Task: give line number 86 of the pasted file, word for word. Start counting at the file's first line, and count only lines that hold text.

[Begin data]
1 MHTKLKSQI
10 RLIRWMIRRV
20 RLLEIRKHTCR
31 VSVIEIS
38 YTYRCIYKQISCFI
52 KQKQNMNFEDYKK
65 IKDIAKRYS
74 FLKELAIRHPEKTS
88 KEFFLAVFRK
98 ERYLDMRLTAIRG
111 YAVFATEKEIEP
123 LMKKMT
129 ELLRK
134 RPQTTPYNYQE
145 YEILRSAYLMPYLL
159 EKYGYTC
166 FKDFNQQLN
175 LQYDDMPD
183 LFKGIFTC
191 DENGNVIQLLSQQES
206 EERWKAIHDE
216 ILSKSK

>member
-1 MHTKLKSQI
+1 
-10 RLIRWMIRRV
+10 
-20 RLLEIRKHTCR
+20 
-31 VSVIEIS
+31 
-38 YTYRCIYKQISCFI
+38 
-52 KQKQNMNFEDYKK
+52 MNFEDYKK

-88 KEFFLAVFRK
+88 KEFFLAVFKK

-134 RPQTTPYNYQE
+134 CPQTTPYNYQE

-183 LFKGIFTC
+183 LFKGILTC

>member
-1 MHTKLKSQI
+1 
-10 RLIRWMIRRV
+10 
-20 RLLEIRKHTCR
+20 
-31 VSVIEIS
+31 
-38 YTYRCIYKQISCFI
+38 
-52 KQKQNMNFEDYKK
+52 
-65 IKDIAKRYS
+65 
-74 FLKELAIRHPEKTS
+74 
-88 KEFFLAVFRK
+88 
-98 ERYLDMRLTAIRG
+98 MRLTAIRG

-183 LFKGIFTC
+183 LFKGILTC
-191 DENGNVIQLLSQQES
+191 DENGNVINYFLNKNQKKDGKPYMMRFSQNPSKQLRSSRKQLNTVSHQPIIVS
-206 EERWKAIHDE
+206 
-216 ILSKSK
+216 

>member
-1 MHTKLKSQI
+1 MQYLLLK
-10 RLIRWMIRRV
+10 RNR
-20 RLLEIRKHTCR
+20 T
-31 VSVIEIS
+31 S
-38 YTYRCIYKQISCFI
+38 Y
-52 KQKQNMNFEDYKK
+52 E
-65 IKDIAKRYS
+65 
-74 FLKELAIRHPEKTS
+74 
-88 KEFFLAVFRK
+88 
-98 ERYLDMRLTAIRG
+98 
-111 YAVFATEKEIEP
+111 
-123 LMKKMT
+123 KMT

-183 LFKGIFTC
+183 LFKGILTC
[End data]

-74 FLKELAIRHPEKTS